President Francois Hollande has been accused of selling off France's national heritage with an auction of hundreds of bottles of fine wine from the cellars of his Elysee Palace.
A total of 1,200 bottles, including some of the world's most prestigious labels, went under the hammer on Thursday evening in a sale that has become symbolic of the cash-strapped government's austerity drive.
Some 250 people, some just curious onlookers, were present at the Drouot auction hall in Paris for the sale, which will run until Friday. The wine itself was not present and the public had to make do with photographs.
Daniel Charoupis admits he is only an amateur wine lover.
"If there is a forgotten batch it will complete my cellar. One can always dream," he told AFP. "I want to see what price it is all going to go for."
A Japanese couple on holiday in the French capital were also present, having heard about the sale from a friend back home.
Two hundred customers will be bidding via the Internet and 15 telephone lines have also been installed for remote offers to come in.
One of the first to go was a 1985 bottle of Krug Champagne sold for 1,200 euros ($1,500).
Officially, the purpose of the auction is to liberate funds to rejuvenate the presidential collection, but officials have also stressed that the proceeds will be invested in more modest replacements and that any surplus will be ploughed back into government coffers.
The conspicuous cost-cutting is in keeping with the tone of Hollande's presidency, which has been clouded by a gloomy economic backdrop.
But it has not gone down well with Michel-Jack Chasseuil, one of France's most prominent wine collectors.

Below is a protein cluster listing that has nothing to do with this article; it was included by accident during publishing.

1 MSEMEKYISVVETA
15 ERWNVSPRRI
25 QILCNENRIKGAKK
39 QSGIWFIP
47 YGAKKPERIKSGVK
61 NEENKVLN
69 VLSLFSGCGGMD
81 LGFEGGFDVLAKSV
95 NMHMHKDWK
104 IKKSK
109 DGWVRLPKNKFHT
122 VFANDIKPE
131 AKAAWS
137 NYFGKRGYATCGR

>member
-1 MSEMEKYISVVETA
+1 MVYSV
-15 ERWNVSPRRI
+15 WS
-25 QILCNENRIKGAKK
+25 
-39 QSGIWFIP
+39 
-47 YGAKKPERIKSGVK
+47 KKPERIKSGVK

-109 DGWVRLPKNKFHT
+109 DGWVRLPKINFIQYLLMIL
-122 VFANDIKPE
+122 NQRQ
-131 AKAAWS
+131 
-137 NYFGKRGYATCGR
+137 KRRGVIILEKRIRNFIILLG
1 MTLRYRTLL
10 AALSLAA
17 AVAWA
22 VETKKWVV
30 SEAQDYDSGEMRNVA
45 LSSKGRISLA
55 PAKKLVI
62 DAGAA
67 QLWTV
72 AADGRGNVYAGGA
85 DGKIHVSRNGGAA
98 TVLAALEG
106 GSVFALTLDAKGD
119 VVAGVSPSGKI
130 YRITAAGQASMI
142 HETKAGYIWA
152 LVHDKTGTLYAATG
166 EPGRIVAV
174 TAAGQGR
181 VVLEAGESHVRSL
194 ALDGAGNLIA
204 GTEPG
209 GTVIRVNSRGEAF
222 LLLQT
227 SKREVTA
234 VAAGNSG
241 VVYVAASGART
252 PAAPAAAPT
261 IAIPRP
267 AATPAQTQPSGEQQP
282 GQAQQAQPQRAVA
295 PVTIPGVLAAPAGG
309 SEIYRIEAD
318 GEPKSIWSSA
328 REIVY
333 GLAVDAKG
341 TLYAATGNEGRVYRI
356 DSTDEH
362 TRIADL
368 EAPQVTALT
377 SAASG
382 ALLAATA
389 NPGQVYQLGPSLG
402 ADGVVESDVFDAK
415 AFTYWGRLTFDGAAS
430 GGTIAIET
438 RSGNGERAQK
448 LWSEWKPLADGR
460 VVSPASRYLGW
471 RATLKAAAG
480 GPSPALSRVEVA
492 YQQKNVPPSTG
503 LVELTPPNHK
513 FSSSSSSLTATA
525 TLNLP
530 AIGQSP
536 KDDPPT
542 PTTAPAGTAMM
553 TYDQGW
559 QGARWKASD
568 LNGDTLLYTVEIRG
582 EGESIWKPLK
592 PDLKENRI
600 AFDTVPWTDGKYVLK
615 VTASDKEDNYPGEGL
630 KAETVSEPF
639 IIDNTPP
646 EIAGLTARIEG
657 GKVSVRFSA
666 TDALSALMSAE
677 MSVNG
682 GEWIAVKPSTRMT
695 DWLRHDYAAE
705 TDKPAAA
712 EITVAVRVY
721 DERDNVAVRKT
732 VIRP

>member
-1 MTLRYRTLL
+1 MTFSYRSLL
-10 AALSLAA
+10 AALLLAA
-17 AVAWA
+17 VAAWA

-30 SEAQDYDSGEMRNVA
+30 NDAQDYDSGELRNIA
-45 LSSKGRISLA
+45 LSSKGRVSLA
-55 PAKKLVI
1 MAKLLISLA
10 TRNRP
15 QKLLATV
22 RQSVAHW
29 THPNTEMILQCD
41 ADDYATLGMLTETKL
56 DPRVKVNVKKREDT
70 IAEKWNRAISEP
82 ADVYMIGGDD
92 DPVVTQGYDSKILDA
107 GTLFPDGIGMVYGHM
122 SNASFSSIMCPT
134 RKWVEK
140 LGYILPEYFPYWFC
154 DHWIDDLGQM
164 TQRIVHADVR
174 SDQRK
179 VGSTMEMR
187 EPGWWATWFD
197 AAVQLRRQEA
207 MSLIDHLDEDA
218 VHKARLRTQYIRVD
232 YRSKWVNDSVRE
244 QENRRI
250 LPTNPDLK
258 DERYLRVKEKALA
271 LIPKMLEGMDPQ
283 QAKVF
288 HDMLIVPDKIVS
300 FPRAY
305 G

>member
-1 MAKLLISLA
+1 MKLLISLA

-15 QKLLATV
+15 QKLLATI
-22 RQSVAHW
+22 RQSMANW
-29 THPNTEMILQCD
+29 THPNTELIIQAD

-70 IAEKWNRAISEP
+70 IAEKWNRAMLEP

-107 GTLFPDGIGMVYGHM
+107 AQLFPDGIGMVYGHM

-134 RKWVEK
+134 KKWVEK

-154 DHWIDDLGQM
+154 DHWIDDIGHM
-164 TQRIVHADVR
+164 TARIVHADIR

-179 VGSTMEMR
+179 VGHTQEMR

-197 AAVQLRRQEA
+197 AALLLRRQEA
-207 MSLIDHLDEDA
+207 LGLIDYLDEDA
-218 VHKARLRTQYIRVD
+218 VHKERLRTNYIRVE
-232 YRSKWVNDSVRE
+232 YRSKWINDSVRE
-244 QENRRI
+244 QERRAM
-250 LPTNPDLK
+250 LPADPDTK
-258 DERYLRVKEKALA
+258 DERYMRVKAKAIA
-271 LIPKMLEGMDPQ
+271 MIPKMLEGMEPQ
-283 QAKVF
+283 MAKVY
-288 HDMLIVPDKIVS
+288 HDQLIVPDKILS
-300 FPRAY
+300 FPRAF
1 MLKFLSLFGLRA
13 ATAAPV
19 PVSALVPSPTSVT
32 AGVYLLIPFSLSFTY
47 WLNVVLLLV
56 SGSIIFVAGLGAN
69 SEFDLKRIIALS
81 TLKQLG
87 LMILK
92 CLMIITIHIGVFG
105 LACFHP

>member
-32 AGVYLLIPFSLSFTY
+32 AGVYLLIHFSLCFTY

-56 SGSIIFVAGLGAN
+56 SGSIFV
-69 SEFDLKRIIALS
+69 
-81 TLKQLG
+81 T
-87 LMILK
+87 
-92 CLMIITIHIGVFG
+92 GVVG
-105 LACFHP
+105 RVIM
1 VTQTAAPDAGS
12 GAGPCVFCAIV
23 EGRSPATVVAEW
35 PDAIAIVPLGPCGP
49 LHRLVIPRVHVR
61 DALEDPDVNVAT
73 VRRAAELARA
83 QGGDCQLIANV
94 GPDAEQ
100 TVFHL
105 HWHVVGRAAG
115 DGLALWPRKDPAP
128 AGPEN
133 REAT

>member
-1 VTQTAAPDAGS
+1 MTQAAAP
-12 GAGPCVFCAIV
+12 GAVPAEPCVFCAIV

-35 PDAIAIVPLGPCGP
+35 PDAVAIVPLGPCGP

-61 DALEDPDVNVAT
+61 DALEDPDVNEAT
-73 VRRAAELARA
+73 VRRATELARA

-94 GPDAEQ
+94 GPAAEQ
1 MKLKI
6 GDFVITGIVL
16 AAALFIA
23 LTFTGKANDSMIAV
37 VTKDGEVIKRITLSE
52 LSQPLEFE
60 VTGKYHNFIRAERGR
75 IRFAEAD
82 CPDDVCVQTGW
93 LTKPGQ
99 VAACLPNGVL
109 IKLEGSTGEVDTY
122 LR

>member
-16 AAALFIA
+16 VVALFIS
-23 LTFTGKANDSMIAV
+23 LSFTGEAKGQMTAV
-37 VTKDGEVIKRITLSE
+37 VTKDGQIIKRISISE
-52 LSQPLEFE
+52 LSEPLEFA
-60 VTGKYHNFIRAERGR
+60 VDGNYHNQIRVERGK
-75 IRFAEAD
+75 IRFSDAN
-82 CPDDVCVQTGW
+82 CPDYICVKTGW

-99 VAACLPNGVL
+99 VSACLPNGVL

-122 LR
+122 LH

Chasseuil has written to Hollande to express his regret over the decision to allow bottles "that are part of the heritage of our country to be sold off to billionaires from all over the world".
He added: "Even if they go for fantastic sums, it will be a derisory amount in terms of the national budget and when you think about what these wines represent in the eyes of the whole world."
Dealers and private collectors from all over the globe have expressed interest in the sale and high prices are anticipated because of the bottles' novelty value.
The sale includes wines from every major region in France as well as a number of bottles from two of the most prestigious, and expensive, estates in the world -- Bordeaux's Chateau Petrus and Burgundy's Domaine de la Romanee-Conti.
Two bottles of Petrus from the outstanding 1990 vintage have been given a guide price of between 2,200 and 2,500 euros ($2,850-$3,250), based on current valuations in the fine wine world.
In practice, they are likely to go for far more because of their unique provenance and because they are guaranteed to have been kept in optimum conditions for ageing in the Elysee cellars.
There will also be keen interest in the prices achieved by two bottles of Chateau Latour, a 1936 that is the oldest wine in the sale, and one from 1961, regarded as one of the outstanding Bordeaux vintages of the 20th century.
"It is a sale loaded with symbolism and I'm intrigued to see what the outcome will be," Ghislaine Kapandji, the auctioneer in charge of the sale, told AFP.
The sale represents 10 percent of the 12,000 bottles currently held in the Elysee cellar, which has been regularly replenished since it was established in 1947. Some 150,000 euros is spent on wines in the cellar every year.
The Elysee's chief sommelier Virginie Routis told AFP that in light of the economic crisis "we can no longer allow ourselves to put bottles worth 2,000 or 3,000 euros on the table."
Each bottle included in the auction has been given a special additional label certifying that they came from the "Palais de l'Elysee" with the date of the sale, which will conclude on Friday.